framing an electric guitar

Fiend

Grumbler in Training
Joined
Oct 18, 2003
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3
Location
Florida
Was wondering how I could mount an electric guitar that weighs about 10-15 lbs so that there is no noticable hardware showing and no permanent alterarion to the guitar itself. Any suggestions.
 
What kind of guitar?

If it has a strap button that faces to the back, not up, you can on screw the button to mount.

Use a solid plywood backer, put an extra piece of wood for support. Get a screw withe same thread and gauge as the button screw, except longer.
 
I build guitars and can tell you that hanging from the neck is a good idea. Make sure that the material that covers the hanger will not react poorly with the finish. Some will! Loosen the strings too. I think I would try to use the hanger and tie the guitar tight to it. Then I would tie the bottom button to the backing also. This will secure the guitar and keep it in the case and not in the floor with glass every where. Good luck. Pics pics.
 
Look at me replying to myself. I would like to add some of my thoughts on this subject. I would want to know the reason for framing the guitar. If this thing is a mint condition '59 Les Paul then it doesn't ever ever need to be framed. Even if you took all the care in the world to conserve this thing it doesn't belong in a frame. That is the wrong environment for it. However if it is a $150 special with Keith Richards autograph then the signature makes it valuable. I would recommend framing that as long as the signature won't fade.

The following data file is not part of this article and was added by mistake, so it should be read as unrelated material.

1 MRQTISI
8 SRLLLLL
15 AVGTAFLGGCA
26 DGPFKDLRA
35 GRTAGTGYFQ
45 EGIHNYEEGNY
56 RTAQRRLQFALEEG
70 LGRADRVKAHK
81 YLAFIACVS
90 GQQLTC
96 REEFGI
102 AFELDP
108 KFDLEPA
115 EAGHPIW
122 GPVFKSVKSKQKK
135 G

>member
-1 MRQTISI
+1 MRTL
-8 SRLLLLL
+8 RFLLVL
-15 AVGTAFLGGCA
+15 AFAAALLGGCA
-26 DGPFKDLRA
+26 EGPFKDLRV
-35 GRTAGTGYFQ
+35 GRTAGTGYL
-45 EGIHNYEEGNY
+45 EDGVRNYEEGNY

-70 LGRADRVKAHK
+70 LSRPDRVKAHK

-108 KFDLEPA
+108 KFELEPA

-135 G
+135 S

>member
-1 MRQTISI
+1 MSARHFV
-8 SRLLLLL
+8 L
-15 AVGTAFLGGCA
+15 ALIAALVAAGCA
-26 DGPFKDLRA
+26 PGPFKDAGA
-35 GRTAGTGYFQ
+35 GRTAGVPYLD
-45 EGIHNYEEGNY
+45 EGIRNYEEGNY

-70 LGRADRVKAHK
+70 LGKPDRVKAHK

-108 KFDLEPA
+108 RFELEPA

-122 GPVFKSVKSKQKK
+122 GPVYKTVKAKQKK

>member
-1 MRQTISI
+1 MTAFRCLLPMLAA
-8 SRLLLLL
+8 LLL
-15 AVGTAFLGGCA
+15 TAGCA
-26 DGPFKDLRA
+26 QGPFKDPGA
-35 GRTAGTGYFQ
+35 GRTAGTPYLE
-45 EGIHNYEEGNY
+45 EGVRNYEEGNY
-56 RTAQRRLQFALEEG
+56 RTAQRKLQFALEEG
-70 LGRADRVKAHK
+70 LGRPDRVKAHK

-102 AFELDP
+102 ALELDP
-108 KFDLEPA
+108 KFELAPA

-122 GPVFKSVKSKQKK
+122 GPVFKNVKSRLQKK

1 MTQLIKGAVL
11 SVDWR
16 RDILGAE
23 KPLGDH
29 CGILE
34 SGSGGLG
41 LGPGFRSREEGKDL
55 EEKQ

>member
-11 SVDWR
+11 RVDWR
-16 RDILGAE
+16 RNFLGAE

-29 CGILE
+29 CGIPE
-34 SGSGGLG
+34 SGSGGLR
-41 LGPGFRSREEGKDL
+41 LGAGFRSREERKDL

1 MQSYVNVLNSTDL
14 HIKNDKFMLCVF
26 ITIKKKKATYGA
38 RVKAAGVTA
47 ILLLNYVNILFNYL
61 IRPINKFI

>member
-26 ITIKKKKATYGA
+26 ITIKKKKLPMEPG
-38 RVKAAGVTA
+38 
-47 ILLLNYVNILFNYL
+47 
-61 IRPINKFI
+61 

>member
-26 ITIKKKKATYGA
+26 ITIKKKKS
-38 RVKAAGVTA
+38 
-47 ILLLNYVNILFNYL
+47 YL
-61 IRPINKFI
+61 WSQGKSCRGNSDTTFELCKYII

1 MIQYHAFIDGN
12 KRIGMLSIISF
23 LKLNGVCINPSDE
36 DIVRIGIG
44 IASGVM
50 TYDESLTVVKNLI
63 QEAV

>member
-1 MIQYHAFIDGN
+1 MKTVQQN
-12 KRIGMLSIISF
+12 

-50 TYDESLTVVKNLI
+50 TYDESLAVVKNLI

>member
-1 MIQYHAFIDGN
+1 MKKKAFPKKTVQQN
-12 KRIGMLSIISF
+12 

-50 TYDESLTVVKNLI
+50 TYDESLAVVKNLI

Do you want to be able to take it out, use it, and put it back again? Or do you just want to permanently frame it without altering it?

If it's to come out, I suggest a Gravity Groove acrylic box and bent-rod mounts padded with shrink tubing.

If it's permanent, I suggest an acrylic box with edge-lips, and clear film straps.
 
Originally posted by Fiend:
Was wondering how I could mount an electric guitar that weighs about 10-15 lbs so that there is no noticable hardware showing and no permanent alterarion to the guitar itself. Any suggestions.
A good source for this would be the Experience Music Project in Seattle. www.emplive.com. They have a guitar gallery that is all archival quality and a staff that does this all the time. Call and ask for the group that builds exhibits. (Hope they haven't layed them all off...)

[ 02-16-2004, 12:48 PM: Message edited by: jim@wiz ]
 
What a coincidence, I just finished one! I used Frameamerica Boxers and lined them with Crescent 7114, and used Barrel hinges and a nice clasp for the latch. (The client wanted to be able to open and close it) The guitar itself is hanging from a wall-mount guitar hanger like Marc suggested. I'll take a pic of it tomorrow and post it for you.
 
Somehow or other, the time for me to edit that last post has elapsed. Anyway, here's a photo of the guitar frame.
guitarframe.jpg
 
Nice box Boggy.

Hangars are indeed easy and nice.